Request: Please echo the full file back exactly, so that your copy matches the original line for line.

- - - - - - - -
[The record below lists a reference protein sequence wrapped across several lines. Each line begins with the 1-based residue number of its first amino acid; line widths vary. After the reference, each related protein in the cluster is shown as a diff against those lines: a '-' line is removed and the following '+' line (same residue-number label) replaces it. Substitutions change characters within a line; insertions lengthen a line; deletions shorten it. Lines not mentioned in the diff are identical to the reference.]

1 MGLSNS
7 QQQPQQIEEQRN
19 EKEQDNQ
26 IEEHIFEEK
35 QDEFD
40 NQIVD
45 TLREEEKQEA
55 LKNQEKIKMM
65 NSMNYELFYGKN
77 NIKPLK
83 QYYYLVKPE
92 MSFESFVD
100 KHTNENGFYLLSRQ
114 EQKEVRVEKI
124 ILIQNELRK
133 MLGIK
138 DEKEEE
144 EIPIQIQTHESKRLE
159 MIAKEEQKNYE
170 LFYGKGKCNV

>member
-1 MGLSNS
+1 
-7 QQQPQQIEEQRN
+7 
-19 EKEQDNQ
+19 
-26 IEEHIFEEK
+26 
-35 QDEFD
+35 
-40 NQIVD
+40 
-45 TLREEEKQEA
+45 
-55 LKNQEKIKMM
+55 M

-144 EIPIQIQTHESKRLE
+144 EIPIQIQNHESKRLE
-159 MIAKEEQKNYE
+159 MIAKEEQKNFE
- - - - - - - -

[The record below lists a reference protein sequence wrapped across several lines. Each line begins with the 1-based residue number of its first amino acid; line widths vary. After the reference, each related protein in the cluster is shown as a diff against those lines: a '-' line is removed and the following '+' line (same residue-number label) replaces it. Substitutions change characters within a line; insertions lengthen a line; deletions shorten it. Lines not mentioned in the diff are identical to the reference.]

1 MGLSNS
7 QQQPQQIEEQRN
19 EKEQDNQ
26 IEEHIFEEK
35 QDEFD
40 NQIVD
45 TLREEEKQEA
55 LKNQEKIKMM
65 NSMNYELFYGKN
77 NIKPLK
83 QYYYLVKPE
92 MSFESFVD
100 KHTNENGFYLLSRQ
114 EQKEVRVEKI
124 ILIQNELRK
133 MLGIK
138 DEKEEE
144 EIPIQIQTHESKRLE
159 MIAKEEQKNYE
170 LFYGKGKCNV

>member
-1 MGLSNS
+1 
-7 QQQPQQIEEQRN
+7 
-19 EKEQDNQ
+19 
-26 IEEHIFEEK
+26 
-35 QDEFD
+35 
-40 NQIVD
+40 
-45 TLREEEKQEA
+45 
-55 LKNQEKIKMM
+55 M

-144 EIPIQIQTHESKRLE
+144 EIPIQIQNHESKRLE
-159 MIAKEEQKNYE
+159 MIAKEEQKNFE